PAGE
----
Beef imports are often viewed as partially offsetting beef exports, thereby reducing the net value of beef trade, but one industry analyst says both exports and imports add value to the US beef industry.
This two-way beef trade helps sort out the complex set of beef products in domestic and international markets and maximize the value to US producers, says Derrell Peel, Oklahoma State University Extension livestock marketing specialist.
Here are some of the facts and reasoning behind Peel's viewpoint:
The US is the fourth-largest beef exporting country and the largest beef importing country. The US is often a net importer of beef, with the quantity of beef imports exceeding beef exports. Occasionally, beef exports exceed the quantity of beef imports. Most often however, the value of beef exports exceeds imports.
But Peel says there are nuances to this balancing act we should understand.
First, beef exports add value by increasing the quantity of total beef sales, allowing the US to sell more beef to more places.
Second, beef exports add value by selling beef at higher prices. In some cases this is because high-valued products in the US have even more value in global markets. Often, however, it is because products that have a relatively low value in the US have a higher value in some global market. One long-standing example of the latter is beef offals such as liver and kidney.
Peel adds there is a "vast array" of beef products flowing from the US industry which sell in trade channels and at home in varying volumes.
Third, Peel says beef exports add value by optimizing this diverse set of beef products in the domestic market.
"Beef demand is often characterized with pork and poultry as the primary substitutes for beef," Peel says. "In reality, the biggest substitute for any particular beef product is usually another beef product. As beef is perishable, the entire set of beef products will be consumed on average each year, including products less preferred in the US market."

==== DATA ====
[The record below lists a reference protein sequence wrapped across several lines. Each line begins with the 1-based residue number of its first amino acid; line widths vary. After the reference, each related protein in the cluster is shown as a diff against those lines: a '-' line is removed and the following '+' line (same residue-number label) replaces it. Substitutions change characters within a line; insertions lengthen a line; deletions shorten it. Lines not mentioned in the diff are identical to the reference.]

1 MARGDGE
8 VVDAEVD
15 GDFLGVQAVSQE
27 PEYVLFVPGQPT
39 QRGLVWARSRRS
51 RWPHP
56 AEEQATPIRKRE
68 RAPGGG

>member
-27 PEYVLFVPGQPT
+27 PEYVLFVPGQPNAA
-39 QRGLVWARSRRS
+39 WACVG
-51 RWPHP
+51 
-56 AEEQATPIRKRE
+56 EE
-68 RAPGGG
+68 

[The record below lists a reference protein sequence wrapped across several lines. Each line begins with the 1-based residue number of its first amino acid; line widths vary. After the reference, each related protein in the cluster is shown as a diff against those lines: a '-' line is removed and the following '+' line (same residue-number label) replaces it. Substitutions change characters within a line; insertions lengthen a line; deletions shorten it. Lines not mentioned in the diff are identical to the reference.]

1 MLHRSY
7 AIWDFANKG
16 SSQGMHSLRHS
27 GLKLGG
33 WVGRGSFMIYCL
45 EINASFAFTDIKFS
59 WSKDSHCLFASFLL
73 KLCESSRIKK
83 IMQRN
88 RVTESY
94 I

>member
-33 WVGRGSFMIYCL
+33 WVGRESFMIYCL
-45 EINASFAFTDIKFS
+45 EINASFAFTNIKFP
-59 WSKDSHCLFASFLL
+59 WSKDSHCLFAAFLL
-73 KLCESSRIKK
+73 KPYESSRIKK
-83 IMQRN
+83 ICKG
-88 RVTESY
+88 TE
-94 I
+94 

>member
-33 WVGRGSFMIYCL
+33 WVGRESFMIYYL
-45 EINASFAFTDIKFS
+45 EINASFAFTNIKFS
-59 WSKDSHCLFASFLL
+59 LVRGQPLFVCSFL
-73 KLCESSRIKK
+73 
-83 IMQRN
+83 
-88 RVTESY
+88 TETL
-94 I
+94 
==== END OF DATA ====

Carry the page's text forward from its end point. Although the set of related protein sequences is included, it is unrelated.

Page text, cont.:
He explains lower-valued products will be priced to ensure consumption, even at the expense of stronger underlying demand for higher-valued products.
"Anyone who has ever put a side of beef in the freezer knows that the steaks are gone long before other parts of the carcass are consumed…but those other products must be cleaned out before more steaks are added to the freezer," he says. "The same is true in total in the bigger domestic market."
Export markets provide a way to ship out some of those cuts of lesser value, helping focus domestic demand on higher value.
"Every pound of lower-valued beef product exported is one less pound that competes with increased total demand -- and value -- for beef in the domestic market," Peel says.
"This role of beef exports to improve the domestic product mix and optimize beef demand is often overlooked, but is arguably the most important component of total beef export value."
Peel also says beef imports are heavily driven by the enormous market for ground beef in the US. Some 72% of beef imports are lean trimmings used primarily in ground beef and ground beef products. In 2016, ground beef consumption was estimated at 25 pounds per capita, making up 45% of total US retail beef consumption. Lean imported beef supplements domestic supplies of lean trimmings which are mixed with the fatty trimmings from fed cattle meet ground beef demand at home.
Peel explains without imported beef trimmings, a combination of alternate circumstances would impact the US beef industry.
1) Less ground beef would be produced, reducing the value of the nearly 150 pounds of fed trim from each carcass.
2) Roughly 10-15% of steers and heifers would need to be raised and slaughtered as non-fed beef for lean and would be valued roughly the same as cow carcasses.
3) Additional lean from fed carcasses could be ground rather than being used for whatever higher value it sometimes has.
Ultimately, imported beef compliments domestic production to improve product utilization in the domestic market and increase the total value of production, Peel says.
Source: Oklahoma State University